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Agroforestry Systems: A Boon or Bane for Mammal Conservation in Northeastern India?

Agroforestry Systems: A Boon or Bane for Mammal Conservation in Northeastern India? The degradation, fragmentation and isolation of tropical forests have led to the formation of small patches of human dominated landscapes interspersed with forest fragments. This affects the wildlife habitat and its population negatively. These human landscapes have been observed to have agroforestry systems as a dominant cropping practice in Assam, India. The present study was carried out in agroforestry systems (agri-silviculture systems, home gardens and tea gardens) to understand their role in the conservation of mammal species. Line transects and camera traps were used for recording mammal diversity. Altogether, 17 species of mammals belonging to 16 genera and 14 families were recorded in the selected agroforestry systems. The highest species richness was found in the home gardens (14) and the lowest was found in the agri-silviculture system (10). Home garden had the highest mammal encounter rate and relative abundance. Only five species of mammals were recorded through camera trapping. According to the IUCN Red List, 6% of mammal species recorded in the selected agroforestry systems were endangered or near threatened and 18% were vulnerable. The highest hunting trap encounter rate was found in tea garden (139 traps, 0.181 traps km−1, 24 captures). Distance from forest was inversely proportional whereas hunting threat was directly proportional to mammal species richness. The only and strongest predictor of mammal species richness was hunting threat which accounted for 53.5% of variation in mammal species richness in the study area, implying that the agroforestry systems are capable of conserving species if hunting pressure is reduced. Therefore, promotion of alternative livelihood and formation of community conservation groups are needed to increase and protect the mammalian diversity in these agroforestry systems. Thus, agroforestry systems can act as a suitable habitat next to forests for the dwindling wildlife population. http://www.deepdyve.com/assets/images/DeepDyve-Logo-lg.png Proceedings of the Zoological Society Springer Journals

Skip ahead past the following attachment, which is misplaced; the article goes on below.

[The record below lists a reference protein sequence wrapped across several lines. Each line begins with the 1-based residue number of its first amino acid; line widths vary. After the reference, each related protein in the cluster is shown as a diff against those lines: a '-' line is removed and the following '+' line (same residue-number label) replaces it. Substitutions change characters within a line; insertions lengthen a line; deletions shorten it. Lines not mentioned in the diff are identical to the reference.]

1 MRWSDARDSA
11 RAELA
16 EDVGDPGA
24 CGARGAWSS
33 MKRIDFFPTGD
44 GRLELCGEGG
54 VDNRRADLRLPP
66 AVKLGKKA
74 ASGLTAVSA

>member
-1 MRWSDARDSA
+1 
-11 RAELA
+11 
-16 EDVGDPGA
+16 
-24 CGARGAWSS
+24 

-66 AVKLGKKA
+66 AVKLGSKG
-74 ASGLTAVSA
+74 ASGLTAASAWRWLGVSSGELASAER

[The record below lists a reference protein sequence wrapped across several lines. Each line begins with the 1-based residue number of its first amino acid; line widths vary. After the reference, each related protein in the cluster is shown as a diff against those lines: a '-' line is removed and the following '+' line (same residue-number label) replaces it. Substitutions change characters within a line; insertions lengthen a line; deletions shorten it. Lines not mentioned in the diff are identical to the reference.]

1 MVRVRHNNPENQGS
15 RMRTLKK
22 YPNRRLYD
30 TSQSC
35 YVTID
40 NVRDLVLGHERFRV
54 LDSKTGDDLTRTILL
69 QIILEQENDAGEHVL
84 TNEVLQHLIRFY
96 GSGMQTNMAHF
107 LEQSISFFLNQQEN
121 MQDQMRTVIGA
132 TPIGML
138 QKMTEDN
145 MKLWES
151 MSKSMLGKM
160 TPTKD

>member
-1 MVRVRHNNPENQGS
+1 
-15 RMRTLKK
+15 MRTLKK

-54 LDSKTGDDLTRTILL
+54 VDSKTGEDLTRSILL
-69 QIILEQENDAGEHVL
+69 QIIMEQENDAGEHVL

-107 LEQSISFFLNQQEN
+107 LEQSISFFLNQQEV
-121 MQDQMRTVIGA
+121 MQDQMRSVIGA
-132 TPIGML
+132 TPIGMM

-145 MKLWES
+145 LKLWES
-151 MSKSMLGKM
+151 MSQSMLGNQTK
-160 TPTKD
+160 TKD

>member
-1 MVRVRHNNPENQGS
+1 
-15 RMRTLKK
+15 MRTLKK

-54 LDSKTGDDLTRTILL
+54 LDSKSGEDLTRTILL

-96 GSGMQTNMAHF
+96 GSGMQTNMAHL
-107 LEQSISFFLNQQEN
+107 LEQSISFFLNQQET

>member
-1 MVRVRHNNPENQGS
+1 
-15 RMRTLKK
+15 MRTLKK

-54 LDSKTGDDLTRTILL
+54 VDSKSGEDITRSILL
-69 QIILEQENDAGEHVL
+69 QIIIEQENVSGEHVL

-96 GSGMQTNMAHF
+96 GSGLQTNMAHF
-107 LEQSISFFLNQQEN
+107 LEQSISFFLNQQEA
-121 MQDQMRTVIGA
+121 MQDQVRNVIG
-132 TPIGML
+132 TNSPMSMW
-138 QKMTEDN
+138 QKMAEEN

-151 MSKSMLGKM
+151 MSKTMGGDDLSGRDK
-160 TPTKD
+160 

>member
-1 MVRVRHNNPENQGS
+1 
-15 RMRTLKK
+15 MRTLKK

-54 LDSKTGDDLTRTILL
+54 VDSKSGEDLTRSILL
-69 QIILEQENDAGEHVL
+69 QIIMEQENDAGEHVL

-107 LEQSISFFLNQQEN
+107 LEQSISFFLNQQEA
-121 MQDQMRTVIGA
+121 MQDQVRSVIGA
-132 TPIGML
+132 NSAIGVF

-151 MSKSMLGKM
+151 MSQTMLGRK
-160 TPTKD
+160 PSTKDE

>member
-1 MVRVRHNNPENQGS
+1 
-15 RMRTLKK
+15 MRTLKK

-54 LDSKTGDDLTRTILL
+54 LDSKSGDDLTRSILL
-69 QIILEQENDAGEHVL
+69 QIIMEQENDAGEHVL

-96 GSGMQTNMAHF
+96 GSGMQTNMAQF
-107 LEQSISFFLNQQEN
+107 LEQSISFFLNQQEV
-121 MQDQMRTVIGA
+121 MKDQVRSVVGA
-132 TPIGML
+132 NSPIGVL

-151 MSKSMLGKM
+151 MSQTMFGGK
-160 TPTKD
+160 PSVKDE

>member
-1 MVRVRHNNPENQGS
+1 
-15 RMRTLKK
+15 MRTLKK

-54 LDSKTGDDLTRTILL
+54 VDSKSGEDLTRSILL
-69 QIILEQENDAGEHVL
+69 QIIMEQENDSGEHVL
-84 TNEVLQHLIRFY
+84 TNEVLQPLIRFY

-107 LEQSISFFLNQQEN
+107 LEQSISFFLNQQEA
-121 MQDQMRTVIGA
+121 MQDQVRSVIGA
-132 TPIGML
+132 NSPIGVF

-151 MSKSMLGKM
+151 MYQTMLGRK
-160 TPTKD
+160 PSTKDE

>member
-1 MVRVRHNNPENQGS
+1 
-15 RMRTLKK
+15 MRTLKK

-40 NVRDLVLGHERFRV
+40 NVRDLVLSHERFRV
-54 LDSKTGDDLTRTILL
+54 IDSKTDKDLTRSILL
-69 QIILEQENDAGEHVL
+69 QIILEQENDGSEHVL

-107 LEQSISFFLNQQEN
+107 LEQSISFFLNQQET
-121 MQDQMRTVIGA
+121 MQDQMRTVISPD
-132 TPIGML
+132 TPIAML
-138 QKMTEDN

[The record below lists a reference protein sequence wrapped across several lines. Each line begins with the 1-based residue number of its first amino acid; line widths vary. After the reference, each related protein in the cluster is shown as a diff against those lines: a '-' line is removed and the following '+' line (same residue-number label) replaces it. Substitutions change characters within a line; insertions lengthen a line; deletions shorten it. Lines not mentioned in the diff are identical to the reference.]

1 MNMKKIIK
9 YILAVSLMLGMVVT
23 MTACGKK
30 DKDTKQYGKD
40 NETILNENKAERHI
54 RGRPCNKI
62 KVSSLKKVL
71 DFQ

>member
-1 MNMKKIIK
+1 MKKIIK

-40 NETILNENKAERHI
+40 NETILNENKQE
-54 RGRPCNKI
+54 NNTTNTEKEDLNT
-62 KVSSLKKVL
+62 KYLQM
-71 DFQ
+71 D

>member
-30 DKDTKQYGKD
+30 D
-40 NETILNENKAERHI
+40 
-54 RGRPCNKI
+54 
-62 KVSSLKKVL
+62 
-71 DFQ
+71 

Agroforestry Systems: A Boon or Bane for Mammal Conservation in Northeastern India?

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Publisher
Springer Journals
Copyright
Copyright © Zoological Society, Kolkata, India 2020
ISSN
0373-5893
eISSN
0974-6919
DOI
10.1007/s12595-020-00335-5
Publisher site
See Article on Publisher Site

Abstract

The degradation, fragmentation and isolation of tropical forests have led to the formation of small patches of human dominated landscapes interspersed with forest fragments. This affects the wildlife habitat and its population negatively. These human landscapes have been observed to have agroforestry systems as a dominant cropping practice in Assam, India. The present study was carried out in agroforestry systems (agri-silviculture systems, home gardens and tea gardens) to understand their role in the conservation of mammal species. Line transects and camera traps were used for recording mammal diversity. Altogether, 17 species of mammals belonging to 16 genera and 14 families were recorded in the selected agroforestry systems. The highest species richness was found in the home gardens (14) and the lowest was found in the agri-silviculture system (10). Home garden had the highest mammal encounter rate and relative abundance. Only five species of mammals were recorded through camera trapping. According to the IUCN Red List, 6% of mammal species recorded in the selected agroforestry systems were endangered or near threatened and 18% were vulnerable. The highest hunting trap encounter rate was found in tea garden (139 traps, 0.181 traps km−1, 24 captures). Distance from forest was inversely proportional whereas hunting threat was directly proportional to mammal species richness. The only and strongest predictor of mammal species richness was hunting threat which accounted for 53.5% of variation in mammal species richness in the study area, implying that the agroforestry systems are capable of conserving species if hunting pressure is reduced. Therefore, promotion of alternative livelihood and formation of community conservation groups are needed to increase and protect the mammalian diversity in these agroforestry systems. Thus, agroforestry systems can act as a suitable habitat next to forests for the dwindling wildlife population.

Journal

Proceedings of the Zoological SocietySpringer Journals

Published: Jul 9, 2020

References